The ban will be extended nationally by the Dáil later in the year - once the TDs actually get back to work and start legislating again that is - assuming they ever get over the "Bertie's Bucks" saga.
Tin Foil Jamming
A move to institute electronic jamming of incoming TV and Radio Satellite signals was also costed out in some detail but the purchase of 8,648 tin foil helmets for the whole town's population was deemed to be excessively costly. The consultants employed for the project also pointed out that tin foil helmets don't actually work against high-frequency satellite TV signals, whatever about terrestrial signals.
So the recommended 'Plan B' for preventing electronic April Fools jokes being broadcast into Castlebar is to require the ESB to reduce the voltage such that TV and Radio sets will not work on April 1st and 2nd - the two most dangerous days in respect of April Fool mania. Normal voltage will return on 3rd April when the main danger period is past.
Of course CRCFM and MWR will have a full time council bye-law enforcer or 'minder' for these two highest risk days - ready to pull their plug if they even think about broadcasting an April Fools item. The council are well aware that there will people in the town with battery-powered radios able to listen to any jokes that might be broadcast and not affected by the low voltage.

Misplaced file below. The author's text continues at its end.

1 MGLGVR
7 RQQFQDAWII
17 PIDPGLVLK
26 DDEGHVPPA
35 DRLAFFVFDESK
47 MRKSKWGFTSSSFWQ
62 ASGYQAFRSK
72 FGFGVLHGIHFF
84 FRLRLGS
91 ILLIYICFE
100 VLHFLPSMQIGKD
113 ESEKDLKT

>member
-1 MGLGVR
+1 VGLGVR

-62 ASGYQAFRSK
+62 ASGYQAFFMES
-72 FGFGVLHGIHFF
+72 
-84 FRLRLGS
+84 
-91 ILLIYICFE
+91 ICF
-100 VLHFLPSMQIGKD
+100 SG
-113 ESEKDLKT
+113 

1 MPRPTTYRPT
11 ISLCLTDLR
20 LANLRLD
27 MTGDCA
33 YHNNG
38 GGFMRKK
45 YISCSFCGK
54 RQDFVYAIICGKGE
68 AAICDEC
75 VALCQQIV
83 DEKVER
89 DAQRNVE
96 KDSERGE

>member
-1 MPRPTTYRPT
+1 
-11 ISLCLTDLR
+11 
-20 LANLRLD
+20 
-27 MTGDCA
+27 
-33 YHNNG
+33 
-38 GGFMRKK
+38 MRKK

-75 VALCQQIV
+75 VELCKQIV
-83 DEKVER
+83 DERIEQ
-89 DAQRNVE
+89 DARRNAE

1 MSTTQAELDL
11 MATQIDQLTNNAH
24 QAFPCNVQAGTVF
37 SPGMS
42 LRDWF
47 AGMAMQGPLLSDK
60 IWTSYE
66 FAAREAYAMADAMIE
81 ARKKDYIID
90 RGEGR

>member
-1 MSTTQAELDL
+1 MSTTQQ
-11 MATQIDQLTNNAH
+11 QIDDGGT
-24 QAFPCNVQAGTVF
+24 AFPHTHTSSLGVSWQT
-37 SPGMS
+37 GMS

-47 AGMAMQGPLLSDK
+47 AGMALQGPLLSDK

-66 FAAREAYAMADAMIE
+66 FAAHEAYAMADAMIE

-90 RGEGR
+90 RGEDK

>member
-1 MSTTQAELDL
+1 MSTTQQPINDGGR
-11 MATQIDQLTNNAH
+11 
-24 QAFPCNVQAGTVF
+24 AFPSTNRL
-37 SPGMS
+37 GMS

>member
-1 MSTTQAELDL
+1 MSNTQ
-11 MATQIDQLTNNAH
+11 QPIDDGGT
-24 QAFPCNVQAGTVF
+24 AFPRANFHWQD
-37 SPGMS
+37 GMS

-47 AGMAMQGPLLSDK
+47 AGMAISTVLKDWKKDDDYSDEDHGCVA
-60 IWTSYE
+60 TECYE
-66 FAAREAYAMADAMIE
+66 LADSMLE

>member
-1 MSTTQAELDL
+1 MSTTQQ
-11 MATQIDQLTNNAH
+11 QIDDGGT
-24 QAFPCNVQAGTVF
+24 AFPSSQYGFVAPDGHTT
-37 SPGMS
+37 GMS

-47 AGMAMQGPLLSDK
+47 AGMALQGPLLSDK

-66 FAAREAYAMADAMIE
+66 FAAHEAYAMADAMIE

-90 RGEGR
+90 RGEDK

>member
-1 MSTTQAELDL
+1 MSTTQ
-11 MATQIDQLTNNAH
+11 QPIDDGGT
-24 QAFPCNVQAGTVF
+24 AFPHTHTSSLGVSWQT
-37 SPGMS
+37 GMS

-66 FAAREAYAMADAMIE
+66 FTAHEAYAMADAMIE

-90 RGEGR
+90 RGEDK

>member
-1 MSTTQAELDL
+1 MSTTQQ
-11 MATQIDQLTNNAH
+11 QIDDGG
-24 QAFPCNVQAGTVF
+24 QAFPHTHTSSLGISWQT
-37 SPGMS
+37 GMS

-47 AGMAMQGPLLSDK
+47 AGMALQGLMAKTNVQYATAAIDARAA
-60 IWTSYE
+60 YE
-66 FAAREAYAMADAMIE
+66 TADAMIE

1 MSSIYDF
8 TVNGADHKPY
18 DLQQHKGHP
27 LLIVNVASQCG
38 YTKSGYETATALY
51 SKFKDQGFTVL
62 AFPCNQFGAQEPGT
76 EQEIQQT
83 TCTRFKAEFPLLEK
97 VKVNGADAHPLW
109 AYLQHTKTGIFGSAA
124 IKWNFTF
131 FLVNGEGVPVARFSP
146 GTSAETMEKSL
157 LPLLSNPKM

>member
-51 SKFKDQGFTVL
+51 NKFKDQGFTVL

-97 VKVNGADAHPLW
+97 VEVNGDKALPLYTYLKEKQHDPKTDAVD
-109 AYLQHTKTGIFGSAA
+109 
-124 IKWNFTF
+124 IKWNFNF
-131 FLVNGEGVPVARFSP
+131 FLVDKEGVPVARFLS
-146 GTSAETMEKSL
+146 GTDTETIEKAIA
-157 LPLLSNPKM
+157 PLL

April Fools Lectures at Museum to be Banned
The fact that the Museum of Country Life out at Turlough is actually running activities on customs associated with April Fools has not escaped the eagle eye of the councillors either and the bye-law will include a specific edict against the Museum's collection of April Fool artefacts. "It's all very well calling them folklore and country life practices," said Noel Campbell, one of the newer members of the council. "People are being injured by April Fool jokes gone wrong," he added, "and it can't be passed off as just a folk practice."
The council points out in the preamble to the bye-law that they used to hang people on the Mall too - but we no longer do that. And we used to smoke in pubs but we no longer do that either - it's an agreed health and safety issue. Promotion of April Fool Jokes in any form simply leads to dangerous tricks and people get hurt as a result. Castlebar will lead the way - 'Ar Aghaidh' as the town motto puts it.